Wauconda adopts zoning rules for pot businesses
You can add Wauconda to the list of suburbs that will welcome marijuana dispensaries once a state law legalizing licensed sales to adult recreational users becomes effective next month.
The village board on Tuesday approved zoning regulations for businesses that sell, grow, process, infuse or transport pot products. The rules apply to businesses catering to any pot users, whether recreational or medical.
The rules limit the number of marijuana-related businesses in Wauconda to two dispensaries and up to four growers, processors, infusers or transporters.
• Entrepreneurs will need conditional permits from the village board to open marijuana-related businesses.
• Dispensaries won't be allowed within 500 feet of schools, parks, substance abuse treatment centers, churches or child care facilities.
• Dispensaries will be limited to retail business or general business zones.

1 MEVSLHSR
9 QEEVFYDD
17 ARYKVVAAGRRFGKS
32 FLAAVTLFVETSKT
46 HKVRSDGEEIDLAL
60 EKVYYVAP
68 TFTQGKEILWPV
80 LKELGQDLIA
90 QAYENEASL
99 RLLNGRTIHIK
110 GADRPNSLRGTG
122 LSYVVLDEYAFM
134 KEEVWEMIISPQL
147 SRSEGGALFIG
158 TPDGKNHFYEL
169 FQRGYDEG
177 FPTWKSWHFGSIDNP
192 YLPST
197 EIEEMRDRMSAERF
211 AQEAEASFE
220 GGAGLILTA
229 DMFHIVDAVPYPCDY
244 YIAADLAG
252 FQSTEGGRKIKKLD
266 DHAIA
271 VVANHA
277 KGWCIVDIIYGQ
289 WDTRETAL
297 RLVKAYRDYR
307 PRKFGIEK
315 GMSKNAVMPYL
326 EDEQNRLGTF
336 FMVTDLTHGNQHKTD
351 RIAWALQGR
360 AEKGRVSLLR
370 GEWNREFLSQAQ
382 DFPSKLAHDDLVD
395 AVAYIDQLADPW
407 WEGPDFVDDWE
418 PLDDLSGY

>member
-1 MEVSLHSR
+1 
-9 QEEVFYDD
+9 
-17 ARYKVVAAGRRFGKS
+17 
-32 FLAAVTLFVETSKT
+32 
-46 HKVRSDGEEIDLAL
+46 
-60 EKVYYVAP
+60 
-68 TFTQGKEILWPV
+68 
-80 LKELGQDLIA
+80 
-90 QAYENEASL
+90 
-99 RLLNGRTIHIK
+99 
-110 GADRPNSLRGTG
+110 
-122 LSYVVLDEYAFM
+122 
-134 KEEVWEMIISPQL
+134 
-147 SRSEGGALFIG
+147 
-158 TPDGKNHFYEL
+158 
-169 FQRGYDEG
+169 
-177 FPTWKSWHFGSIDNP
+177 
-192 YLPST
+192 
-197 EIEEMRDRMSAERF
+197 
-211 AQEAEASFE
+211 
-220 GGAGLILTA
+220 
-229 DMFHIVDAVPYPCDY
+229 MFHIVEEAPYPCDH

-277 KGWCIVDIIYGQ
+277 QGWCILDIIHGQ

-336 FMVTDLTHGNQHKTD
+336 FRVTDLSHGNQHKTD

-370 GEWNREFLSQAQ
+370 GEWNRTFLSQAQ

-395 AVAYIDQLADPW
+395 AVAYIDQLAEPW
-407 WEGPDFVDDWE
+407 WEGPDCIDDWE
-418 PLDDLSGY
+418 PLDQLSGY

• Growing centers will be allowed in the village's limited industrial and agricultural zones, while craft growers are restricted to limited industrial zones.
• Operations for processing, infusing or transporting marijuana will be restricted to limited industrial zones.
• On-site consumption won't be allowed.
The board approved the rules 5-0. Trustee Rich Morino was absent.
The board already had approved a 3% tax on recreational marijuana sales.
Starting Jan. 1, anyone 21 or older in Illinois can possess up to 30 grams of cannabis, 5 grams of cannabis concentrate and 500 milligrams of tetrahydrocannabinol, or THC. State-licensed growing, cultivating and sales facilities will be allowed, too.
Individual communities can restrict the businesses with zoning regulations or ban them outright.
Buffalo Grove, Island Lake and Mundelein are among the other Lake County towns that have approved zoning rules for marijuana operations.
Grayslake, Lake Zurich, Libertyville, Long Grove and Vernon Hills are among the communities that have banned pot businesses.
Opponents and proponents of marijuana legalization filled the boardrooms in many of those towns for the public debates and eventual votes. But the activists were largely absent in Wauconda, with only sparse audience attendance at meetings on the issue.
Before Tuesday's vote, Mayor Lincoln Knight thanked the trustees for their work on the rules as well as residents who have spoken out "one way or another."